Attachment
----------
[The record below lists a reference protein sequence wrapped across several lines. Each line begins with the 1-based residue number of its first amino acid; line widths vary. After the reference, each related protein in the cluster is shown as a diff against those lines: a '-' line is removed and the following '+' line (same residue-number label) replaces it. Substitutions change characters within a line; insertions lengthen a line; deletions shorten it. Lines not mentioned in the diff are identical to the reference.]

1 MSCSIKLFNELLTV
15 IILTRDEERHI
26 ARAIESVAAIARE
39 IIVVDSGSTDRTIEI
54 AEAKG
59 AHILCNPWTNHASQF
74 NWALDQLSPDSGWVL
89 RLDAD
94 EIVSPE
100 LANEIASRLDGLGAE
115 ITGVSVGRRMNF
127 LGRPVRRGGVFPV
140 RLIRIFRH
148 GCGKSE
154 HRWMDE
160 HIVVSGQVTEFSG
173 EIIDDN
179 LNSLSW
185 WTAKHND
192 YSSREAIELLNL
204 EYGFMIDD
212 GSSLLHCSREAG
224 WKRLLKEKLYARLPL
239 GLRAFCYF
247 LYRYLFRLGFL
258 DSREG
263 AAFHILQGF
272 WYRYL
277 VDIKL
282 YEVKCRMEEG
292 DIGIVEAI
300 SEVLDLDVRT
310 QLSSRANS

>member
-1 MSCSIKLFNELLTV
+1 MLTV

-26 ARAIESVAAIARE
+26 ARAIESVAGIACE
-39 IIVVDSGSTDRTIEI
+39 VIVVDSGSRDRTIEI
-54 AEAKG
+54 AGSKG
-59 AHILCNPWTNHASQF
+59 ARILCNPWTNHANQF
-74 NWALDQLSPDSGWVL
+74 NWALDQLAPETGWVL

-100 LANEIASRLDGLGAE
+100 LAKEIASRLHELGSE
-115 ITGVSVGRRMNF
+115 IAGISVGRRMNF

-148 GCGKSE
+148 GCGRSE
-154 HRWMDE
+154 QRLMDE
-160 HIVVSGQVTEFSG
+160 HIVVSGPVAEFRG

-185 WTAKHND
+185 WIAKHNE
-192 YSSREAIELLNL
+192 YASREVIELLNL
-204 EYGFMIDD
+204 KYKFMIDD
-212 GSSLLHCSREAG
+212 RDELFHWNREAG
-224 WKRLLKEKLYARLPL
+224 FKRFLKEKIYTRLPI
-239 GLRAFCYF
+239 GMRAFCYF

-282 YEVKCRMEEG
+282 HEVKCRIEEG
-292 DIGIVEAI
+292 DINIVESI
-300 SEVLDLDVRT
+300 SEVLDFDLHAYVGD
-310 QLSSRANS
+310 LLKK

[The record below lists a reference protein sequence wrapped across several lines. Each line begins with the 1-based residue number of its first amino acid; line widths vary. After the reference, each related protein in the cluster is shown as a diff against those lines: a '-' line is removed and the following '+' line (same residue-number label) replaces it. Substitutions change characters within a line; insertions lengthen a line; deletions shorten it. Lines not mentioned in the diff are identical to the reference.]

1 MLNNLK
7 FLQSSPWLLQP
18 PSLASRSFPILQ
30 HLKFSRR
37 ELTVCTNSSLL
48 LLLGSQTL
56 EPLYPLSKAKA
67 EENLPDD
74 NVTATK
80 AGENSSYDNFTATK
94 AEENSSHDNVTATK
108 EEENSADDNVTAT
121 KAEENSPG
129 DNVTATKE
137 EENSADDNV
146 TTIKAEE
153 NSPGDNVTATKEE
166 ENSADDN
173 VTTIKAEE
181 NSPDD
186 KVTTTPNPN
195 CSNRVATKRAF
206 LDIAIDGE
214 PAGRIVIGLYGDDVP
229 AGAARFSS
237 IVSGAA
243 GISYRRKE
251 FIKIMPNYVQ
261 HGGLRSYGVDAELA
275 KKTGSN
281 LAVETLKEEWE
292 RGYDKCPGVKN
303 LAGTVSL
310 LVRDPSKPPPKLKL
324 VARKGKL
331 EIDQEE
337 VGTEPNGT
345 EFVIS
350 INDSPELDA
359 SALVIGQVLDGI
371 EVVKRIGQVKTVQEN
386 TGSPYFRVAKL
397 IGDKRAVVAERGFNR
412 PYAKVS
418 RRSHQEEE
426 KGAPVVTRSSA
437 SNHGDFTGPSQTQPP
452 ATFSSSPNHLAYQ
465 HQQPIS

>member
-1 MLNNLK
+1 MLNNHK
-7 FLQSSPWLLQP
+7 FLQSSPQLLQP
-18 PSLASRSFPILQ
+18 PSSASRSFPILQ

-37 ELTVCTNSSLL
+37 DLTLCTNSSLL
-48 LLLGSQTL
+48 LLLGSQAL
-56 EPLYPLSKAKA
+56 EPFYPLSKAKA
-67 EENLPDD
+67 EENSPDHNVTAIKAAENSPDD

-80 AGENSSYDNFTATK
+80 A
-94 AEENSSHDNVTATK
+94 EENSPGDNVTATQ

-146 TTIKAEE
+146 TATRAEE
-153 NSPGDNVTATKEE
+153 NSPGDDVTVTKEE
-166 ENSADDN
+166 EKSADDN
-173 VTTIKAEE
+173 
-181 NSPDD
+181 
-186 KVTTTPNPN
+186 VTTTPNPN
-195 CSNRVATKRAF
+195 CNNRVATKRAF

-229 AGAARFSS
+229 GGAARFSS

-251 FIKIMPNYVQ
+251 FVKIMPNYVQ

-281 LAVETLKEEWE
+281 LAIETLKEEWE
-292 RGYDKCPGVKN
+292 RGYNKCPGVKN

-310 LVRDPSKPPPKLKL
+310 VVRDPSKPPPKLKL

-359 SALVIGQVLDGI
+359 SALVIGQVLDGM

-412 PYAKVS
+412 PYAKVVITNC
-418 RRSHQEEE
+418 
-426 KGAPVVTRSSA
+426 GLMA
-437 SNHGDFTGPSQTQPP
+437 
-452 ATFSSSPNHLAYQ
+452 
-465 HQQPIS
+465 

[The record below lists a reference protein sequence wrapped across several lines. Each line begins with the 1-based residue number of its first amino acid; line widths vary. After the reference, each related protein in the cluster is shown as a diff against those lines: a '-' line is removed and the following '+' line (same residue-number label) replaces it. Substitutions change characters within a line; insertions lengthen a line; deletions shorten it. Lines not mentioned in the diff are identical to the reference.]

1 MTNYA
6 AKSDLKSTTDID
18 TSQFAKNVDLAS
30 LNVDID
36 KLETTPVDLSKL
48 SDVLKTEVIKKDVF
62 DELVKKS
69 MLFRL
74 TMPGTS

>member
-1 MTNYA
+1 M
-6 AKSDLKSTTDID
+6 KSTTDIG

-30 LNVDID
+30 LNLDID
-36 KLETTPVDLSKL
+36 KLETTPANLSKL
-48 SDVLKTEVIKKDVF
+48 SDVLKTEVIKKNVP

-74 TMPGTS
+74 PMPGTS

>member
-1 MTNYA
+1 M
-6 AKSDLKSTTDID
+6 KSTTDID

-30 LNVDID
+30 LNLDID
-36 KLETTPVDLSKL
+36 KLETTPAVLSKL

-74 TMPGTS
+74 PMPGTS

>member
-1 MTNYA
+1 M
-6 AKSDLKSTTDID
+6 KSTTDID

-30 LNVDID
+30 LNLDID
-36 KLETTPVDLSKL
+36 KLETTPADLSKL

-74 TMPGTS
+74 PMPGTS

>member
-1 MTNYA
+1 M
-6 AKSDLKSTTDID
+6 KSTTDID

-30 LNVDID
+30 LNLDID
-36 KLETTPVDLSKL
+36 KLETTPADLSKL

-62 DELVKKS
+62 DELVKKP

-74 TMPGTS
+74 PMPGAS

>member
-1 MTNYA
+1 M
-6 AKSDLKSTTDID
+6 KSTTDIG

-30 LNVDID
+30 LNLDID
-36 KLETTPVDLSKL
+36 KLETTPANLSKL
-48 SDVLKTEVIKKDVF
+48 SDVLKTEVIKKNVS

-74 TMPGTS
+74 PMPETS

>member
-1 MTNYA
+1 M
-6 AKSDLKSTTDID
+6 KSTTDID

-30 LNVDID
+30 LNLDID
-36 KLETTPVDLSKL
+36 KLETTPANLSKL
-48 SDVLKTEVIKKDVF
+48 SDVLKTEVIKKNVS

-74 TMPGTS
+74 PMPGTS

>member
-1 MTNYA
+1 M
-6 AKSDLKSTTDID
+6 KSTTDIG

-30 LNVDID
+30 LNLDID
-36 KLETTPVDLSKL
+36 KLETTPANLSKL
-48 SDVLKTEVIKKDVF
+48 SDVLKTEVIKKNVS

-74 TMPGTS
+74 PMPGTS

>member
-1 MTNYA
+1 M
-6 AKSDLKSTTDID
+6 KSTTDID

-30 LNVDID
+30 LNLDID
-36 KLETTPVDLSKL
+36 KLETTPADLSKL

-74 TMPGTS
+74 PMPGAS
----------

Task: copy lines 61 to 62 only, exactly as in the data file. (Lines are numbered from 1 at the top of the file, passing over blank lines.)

+192 YASREVIELLNL
-204 EYGFMIDD